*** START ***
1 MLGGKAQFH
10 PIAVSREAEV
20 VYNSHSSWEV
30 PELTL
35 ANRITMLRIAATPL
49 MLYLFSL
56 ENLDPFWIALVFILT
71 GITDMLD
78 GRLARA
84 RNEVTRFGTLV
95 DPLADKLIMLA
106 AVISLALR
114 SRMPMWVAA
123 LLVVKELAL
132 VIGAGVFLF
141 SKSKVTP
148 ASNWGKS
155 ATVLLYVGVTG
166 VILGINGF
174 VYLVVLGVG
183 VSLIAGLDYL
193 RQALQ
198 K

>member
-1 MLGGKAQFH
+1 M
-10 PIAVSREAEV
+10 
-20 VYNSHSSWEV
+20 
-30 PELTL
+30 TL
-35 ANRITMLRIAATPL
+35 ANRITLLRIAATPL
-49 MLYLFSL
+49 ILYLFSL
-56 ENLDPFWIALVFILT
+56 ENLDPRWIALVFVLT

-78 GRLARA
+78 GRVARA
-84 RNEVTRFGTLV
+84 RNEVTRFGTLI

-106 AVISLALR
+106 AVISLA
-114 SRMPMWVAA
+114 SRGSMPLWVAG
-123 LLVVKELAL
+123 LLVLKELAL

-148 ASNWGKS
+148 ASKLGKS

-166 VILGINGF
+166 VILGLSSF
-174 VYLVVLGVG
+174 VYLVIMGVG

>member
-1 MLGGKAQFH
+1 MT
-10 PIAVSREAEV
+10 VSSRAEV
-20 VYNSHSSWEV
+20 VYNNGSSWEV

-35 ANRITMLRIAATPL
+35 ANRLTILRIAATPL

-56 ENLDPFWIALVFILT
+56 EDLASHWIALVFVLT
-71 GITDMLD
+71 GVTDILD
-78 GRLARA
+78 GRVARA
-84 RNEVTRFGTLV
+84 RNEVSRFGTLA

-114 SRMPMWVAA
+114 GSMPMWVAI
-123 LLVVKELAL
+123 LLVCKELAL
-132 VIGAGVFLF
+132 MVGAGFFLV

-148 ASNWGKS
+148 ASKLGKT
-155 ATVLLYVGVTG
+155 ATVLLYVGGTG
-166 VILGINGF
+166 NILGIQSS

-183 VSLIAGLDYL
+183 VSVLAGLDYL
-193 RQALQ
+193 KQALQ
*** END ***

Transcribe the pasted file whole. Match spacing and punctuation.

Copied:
1 MLGGKAQFH
10 PIAVSREAEV
20 VYNSHSSWEV
30 PELTL
35 ANRITMLRIAATPL
49 MLYLFSL
56 ENLDPFWIALVFILT
71 GITDMLD
78 GRLARA
84 RNEVTRFGTLV
95 DPLADKLIMLA
106 AVISLALR
114 SRMPMWVAA
123 LLVVKELAL
132 VIGAGVFLF
141 SKSKVTP
148 ASNWGKS
155 ATVLLYVGVTG
166 VILGINGF
174 VYLVVLGVG
183 VSLIAGLDYL
193 RQALQ
198 K

>member
-1 MLGGKAQFH
+1 M
-10 PIAVSREAEV
+10 
-20 VYNSHSSWEV
+20 
-30 PELTL
+30 TL
-35 ANRITMLRIAATPL
+35 ANRITLLRIAATPL
-49 MLYLFSL
+49 ILYLFSL
-56 ENLDPFWIALVFILT
+56 ENLDPRWIALVFVLT

-78 GRLARA
+78 GRVARA
-84 RNEVTRFGTLV
+84 RNEVTRFGTLI

-106 AVISLALR
+106 AVISLA
-114 SRMPMWVAA
+114 SRGSMPLWVAG
-123 LLVVKELAL
+123 LLVLKELAL

-148 ASNWGKS
+148 ASKLGKS

-166 VILGINGF
+166 VILGLSSF
-174 VYLVVLGVG
+174 VYLVIMGVG

>member
-1 MLGGKAQFH
+1 MT
-10 PIAVSREAEV
+10 VSSRAEV
-20 VYNSHSSWEV
+20 VYNNGSSWEV

-35 ANRITMLRIAATPL
+35 ANRLTILRIAATPL

-56 ENLDPFWIALVFILT
+56 EDLASHWIALVFVLT
-71 GITDMLD
+71 GVTDILD
-78 GRLARA
+78 GRVARA
-84 RNEVTRFGTLV
+84 RNEVSRFGTLA

-114 SRMPMWVAA
+114 GSMPMWVAI
-123 LLVVKELAL
+123 LLVCKELAL
-132 VIGAGVFLF
+132 MVGAGFFLV

-148 ASNWGKS
+148 ASKLGKT
-155 ATVLLYVGVTG
+155 ATVLLYVGGTG
-166 VILGINGF
+166 NILGIQSS

-183 VSLIAGLDYL
+183 VSVLAGLDYL
-193 RQALQ
+193 KQALQ